Junior doctors take part in simulated terror attack in Cardiff as part of training exercise

  • ITV Wales journalist Mike Griffiths went along to watch the simulation in action

Junior doctors have taken part in a simulation training them to deal with a terror attack or other major incident.

The event in Cardiff included a scenario where a vehicle was used as a weapon, with lifelike model casualties who medics attempted to treat.

Amongst other critical skills, doctors at the Principality Stadium were taught about critical care before patients go to hospital, airway management and looking after pregnant women.

The British Trauma Society organised the training scenario, which the charity hopes will help improve the care critically injured patients receive.

Trauma consultant Ian Pallister led the simulation at the Principality Stadium. Credit: ITV Wales

Trauma consultant Ian Pallister led the simulation and is the Welsh ambassador for the UK-wide citizenAID charity. He said: "For those of us who are accustomed to working in a hospital, which is a resource-rich environment, to find ourselves literally with no equipment and nothing available to us, it's important that we recalibrate our thought processes.

"Even for us, when we have lots of theoretical knowledge but have no tools with which to apply our practical capabilities, in those circumstances we're no different to members of the general public as a whole."

Different emergency services, such as the Welsh Air Ambulance, were at the event to share their expertise. Credit: ITV Wales

CitizenAID aims to equip people with the knowledge they need to help others who have been injured in a terror attack.

The hope is that even the most experienced people who take part in such events learn something new.

Ruby Thomas from the Welsh Air Ambulance said: "It's days like this that we can come and teach and provide information about what we do, to sort of disseminate that information to other people so that they're able to do these little interventions that can essentially save lives."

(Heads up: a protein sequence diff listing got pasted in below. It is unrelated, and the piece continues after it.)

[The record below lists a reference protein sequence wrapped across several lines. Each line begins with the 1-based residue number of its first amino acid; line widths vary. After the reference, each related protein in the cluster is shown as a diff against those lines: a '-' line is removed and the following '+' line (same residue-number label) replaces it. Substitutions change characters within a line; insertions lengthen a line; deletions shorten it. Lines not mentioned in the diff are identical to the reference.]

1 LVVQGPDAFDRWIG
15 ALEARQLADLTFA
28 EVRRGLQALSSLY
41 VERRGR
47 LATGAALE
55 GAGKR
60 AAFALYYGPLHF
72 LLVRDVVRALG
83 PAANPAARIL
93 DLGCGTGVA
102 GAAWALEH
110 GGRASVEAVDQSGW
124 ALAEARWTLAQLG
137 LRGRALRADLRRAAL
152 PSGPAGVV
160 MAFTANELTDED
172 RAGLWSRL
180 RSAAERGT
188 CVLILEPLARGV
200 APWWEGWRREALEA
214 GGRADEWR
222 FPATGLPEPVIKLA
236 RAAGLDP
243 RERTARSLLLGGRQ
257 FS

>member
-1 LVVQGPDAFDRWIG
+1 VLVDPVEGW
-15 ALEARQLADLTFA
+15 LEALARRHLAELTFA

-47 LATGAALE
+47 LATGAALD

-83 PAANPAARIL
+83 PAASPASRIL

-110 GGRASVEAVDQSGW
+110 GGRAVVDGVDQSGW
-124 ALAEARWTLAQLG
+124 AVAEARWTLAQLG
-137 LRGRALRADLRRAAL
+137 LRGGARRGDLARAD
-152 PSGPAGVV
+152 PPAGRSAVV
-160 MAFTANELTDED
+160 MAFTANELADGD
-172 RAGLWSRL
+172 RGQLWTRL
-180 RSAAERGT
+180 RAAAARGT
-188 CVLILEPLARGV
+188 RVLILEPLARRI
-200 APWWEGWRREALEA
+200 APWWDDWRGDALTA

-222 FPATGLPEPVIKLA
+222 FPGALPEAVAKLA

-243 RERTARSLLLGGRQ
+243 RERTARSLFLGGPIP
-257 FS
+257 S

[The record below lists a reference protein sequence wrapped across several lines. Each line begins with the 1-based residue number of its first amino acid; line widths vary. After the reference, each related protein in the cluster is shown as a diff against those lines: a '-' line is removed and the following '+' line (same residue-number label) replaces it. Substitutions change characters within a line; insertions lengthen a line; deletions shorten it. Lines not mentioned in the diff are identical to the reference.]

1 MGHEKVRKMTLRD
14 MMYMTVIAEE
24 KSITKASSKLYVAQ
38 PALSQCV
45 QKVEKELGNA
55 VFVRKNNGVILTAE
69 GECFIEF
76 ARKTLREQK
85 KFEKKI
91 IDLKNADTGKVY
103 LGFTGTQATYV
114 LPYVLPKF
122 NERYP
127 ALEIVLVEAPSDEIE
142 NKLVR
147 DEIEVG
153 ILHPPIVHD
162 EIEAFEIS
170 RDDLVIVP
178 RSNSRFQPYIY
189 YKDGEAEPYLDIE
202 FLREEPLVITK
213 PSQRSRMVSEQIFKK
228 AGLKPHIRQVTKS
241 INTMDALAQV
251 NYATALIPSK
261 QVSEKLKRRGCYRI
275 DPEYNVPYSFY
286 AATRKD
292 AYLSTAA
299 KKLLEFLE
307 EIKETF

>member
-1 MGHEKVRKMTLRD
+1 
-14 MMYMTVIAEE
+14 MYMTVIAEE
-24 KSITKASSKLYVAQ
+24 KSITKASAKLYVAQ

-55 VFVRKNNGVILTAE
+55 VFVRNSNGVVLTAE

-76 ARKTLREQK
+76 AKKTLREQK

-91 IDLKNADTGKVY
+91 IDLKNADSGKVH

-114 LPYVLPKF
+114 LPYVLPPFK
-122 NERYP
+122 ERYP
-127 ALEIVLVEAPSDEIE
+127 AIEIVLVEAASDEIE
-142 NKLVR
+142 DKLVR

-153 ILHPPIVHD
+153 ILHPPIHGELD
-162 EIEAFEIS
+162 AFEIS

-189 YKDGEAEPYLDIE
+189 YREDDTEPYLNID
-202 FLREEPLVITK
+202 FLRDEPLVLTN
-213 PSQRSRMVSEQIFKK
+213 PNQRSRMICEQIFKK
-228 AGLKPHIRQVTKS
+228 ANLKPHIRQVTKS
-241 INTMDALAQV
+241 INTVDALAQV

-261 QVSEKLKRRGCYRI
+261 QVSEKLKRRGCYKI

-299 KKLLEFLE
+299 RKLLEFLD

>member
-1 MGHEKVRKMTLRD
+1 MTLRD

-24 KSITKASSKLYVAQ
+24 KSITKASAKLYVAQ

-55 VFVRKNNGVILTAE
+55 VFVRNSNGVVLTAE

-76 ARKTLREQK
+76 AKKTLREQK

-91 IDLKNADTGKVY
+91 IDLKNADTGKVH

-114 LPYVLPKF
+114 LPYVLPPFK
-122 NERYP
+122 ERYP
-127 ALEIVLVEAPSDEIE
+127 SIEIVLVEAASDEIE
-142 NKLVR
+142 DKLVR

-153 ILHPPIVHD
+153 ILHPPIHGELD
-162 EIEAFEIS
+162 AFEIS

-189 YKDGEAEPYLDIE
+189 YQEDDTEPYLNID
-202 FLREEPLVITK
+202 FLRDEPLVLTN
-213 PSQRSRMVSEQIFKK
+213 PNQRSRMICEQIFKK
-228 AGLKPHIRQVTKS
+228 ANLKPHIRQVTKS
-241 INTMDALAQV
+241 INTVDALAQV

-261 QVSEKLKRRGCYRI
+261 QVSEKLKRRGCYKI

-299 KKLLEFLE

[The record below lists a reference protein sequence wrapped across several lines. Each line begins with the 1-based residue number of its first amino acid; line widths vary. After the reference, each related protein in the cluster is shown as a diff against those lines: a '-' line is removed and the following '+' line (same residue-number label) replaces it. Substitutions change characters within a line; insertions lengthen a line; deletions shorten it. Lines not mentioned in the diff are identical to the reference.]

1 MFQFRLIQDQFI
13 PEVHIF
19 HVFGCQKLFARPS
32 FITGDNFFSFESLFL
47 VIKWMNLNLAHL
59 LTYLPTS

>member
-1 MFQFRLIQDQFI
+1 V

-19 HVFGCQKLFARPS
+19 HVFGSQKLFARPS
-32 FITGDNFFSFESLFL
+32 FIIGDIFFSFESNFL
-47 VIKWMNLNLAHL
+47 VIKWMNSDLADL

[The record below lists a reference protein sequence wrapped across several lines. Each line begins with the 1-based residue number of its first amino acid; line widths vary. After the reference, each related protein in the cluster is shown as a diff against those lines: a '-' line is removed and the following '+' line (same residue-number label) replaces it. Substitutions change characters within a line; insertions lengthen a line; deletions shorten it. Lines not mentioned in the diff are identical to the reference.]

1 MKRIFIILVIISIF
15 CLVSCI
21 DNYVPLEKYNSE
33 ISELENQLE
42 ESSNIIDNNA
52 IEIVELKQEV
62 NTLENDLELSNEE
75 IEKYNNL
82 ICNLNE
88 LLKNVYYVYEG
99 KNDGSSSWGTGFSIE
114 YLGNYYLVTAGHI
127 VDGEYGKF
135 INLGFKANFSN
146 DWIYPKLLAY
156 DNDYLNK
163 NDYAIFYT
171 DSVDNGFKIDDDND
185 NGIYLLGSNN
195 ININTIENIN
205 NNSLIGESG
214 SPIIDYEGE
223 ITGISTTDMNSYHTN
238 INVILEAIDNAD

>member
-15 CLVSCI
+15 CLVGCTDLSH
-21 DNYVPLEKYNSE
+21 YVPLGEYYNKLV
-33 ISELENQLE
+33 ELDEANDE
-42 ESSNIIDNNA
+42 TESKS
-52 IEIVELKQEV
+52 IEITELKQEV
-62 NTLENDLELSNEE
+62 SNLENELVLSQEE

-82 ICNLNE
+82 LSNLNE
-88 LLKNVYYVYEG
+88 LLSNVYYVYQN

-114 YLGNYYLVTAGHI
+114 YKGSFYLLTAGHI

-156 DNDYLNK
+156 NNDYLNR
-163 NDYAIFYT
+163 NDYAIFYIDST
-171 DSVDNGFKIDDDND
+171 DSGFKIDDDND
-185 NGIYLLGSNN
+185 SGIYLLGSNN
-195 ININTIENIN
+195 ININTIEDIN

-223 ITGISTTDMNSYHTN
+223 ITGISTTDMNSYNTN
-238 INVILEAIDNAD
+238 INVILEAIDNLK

Ruby Thomas from the Welsh Air Ambulance: "We could be faced with that [a terror attack] tomorrow." Credit: ITV Wales

Talking about preparing for an attack, she added: "We never know when we're going to be faced with that [a major incident].

"We could be faced with that tomorrow and so days like this, we're constantly keeping ourselves updated and providing that information on the most relevant, up-to-date information to provide the best care."

The event prepared for the type of incident no one would want to encounter, but the skills learnt could be lifesaving if the worst-case scenario happens.

Major trauma specialist Dr JJ Lee said the extra training will empower medics if they ever find themselves involved in a major incident. Credit: ITV Wales

Medics are often called upon in situations such as terror attacks to care for the wounded. Part of the aim of the training is to "ease that burden" on them.

Major trauma specialist Dr JJ Lee said: "You're empowering your staff to be trained for this kind of situation and actually reducing the moral injury, the impact on them, should a major incident occur. They've been trained.

"The more that you exercise, the more that you drill, the more this becomes normal, you're able to work within that limited bandwidth that you do have when it comes to a major incident - a major event going on - where all sorts of things might be happening.

"Because you're the medic you are having to continue to deliver care and to deliver it to as many people as possible."

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